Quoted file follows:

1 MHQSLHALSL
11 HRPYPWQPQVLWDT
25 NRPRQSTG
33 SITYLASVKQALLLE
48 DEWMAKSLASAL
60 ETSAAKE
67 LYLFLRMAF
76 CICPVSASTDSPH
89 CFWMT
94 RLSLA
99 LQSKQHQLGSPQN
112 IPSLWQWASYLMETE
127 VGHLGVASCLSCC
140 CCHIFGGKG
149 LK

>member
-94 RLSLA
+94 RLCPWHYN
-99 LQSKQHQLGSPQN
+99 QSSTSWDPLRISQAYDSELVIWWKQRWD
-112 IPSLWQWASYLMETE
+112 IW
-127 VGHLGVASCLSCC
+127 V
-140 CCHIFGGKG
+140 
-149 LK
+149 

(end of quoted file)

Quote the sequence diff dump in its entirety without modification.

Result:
1 MHQSLHALSL
11 HRPYPWQPQVLWDT
25 NRPRQSTG
33 SITYLASVKQALLLE
48 DEWMAKSLASAL
60 ETSAAKE
67 LYLFLRMAF
76 CICPVSASTDSPH
89 CFWMT
94 RLSLA
99 LQSKQHQLGSPQN
112 IPSLWQWASYLMETE
127 VGHLGVASCLSCC
140 CCHIFGGKG
149 LK

>member
-94 RLSLA
+94 RLCPWHYN
-99 LQSKQHQLGSPQN
+99 QSSTSWDPLRISQAYDSELVIWWKQRWD
-112 IPSLWQWASYLMETE
+112 IW
-127 VGHLGVASCLSCC
+127 V
-140 CCHIFGGKG
+140 
-149 LK
+149 